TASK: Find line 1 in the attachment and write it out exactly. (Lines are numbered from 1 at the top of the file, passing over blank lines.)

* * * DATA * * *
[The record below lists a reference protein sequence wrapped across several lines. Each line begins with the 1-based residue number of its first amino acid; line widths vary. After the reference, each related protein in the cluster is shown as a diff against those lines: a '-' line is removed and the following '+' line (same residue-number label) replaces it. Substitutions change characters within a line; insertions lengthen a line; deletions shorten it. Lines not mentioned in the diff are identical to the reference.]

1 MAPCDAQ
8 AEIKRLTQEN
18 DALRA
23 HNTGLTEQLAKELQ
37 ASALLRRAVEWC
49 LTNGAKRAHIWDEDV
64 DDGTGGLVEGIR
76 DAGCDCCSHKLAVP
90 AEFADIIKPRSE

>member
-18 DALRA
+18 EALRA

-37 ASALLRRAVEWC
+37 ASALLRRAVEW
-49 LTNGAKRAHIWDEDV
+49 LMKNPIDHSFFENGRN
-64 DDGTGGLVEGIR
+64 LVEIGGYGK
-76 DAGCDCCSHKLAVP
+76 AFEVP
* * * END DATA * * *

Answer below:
[The record below lists a reference protein sequence wrapped across several lines. Each line begins with the 1-based residue number of its first amino acid; line widths vary. After the reference, each related protein in the cluster is shown as a diff against those lines: a '-' line is removed and the following '+' line (same residue-number label) replaces it. Substitutions change characters within a line; insertions lengthen a line; deletions shorten it. Lines not mentioned in the diff are identical to the reference.]